Many people are keen to understand why a banker like me chose to write children’s books on sustainability – and the most frequent question I get is how do I find the time, on top of a demanding day job. My only answer to the finding time questions was “I don’t do Netflix”. As for the motivation that drove me to write, below you can read all about my unexpected journey… and the VERY exciting news we are announcing today!
It started out with a genuinely curious question at work one day, which caused me to set out on a personal mission to increase women’s financial confidence, and led me to writing a book for adults: Women and Risk – Rewriting the Rules.
The question I had I asked was the following: How does a pay gap affect a woman over the course of her lifetime and how does it affect her wealth creation, compared to a man?
I went to our Chief Investment Office with that question in hand and asked my colleagues whether they could try and answer this question (there was no research on the matter). They simulated the wealth creation of a man and a woman over the course of a lifetime. Many assumptions were made, of course, and the simulation allowed us to quantify 5 key factors that affect women’s wealth: pay gaps, career breaks, part time work, longevity and generally lower risk appetite than men.
While we did expect a significant discrepancy in male and female wealth accumulation, no one expected the gap to be as high as it was. A 10% pay gap alone (which is well below the average pay gap in many countries) and all else equal, resulted in a 40% wealth gap over a lifetime. The cumulative effect of all 5 factors listed above can lead a women to run out of wealth before she runs out of life. The picture was very bleak indeed.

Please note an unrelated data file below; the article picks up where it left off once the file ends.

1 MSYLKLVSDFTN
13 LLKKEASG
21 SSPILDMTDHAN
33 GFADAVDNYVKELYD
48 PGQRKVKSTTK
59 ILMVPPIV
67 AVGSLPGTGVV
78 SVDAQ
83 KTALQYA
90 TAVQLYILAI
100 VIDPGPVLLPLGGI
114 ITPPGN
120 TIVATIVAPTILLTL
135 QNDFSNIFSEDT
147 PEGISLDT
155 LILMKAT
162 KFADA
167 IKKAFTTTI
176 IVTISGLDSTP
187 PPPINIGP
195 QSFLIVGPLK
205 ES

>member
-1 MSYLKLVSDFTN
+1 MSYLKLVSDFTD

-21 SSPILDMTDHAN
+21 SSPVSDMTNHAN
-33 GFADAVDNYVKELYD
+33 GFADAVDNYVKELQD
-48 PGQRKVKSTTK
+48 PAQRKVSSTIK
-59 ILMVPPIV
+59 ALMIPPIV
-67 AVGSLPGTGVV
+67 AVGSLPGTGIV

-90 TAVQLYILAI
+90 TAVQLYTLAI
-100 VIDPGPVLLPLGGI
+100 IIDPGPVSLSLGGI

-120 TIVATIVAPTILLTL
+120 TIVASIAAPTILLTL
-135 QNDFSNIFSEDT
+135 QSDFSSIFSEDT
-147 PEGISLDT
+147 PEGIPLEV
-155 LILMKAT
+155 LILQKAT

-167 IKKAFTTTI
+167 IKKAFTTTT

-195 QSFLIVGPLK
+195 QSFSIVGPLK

This got me thinking: can you imagine what women are missing out on, and how their quality of life after retirement is at stake if we don’t do something to fix this! If women do not know their worth, if they do not know how much more male colleagues are earning in similar roles, if they do not negotiate well enough, if they take family care-related decisions that influence their careers without knowing the long term impact, if they don’t invest because they lack confidence or are scared to take financial risks, if they are reluctant to get involved when it comes to major financial decisions. All these aspects can have terrible long term consequences.
So – with that simulation result in mind – I went on to do my part to help address this inequality. As a banker, I’ve been fortunate enough to be able to put these learnings into practice every day and support many women increase their financial confidence, financial literacy and participation in decision making. I wanted to spread my learnings to everyone and raise awareness for the long term implications of pay gaps , especially to all the women who are not aware of these risks. And while doing research for my book Women and Risk, I became acutely aware that the root cause of all these problems lies in biased money semantics: the way we talk about money to men is fundamentally different than the way we talk about money to women.
Look around you and you will see that indeed the majority of media money messages targeting women relate to spending, and the majority of money messages targeting men relate to earning and investing. And what was most shocking was the realization that these money biases are visible everywhere, affecting our children too. In fact, research shows that already by the age of 10 girls experience pocket money pay gaps! I thought: this can’t be true! And then realized this is why pay gaps keep on perpetuating. Generation after generation, girls are growing up with money messages that hold them back.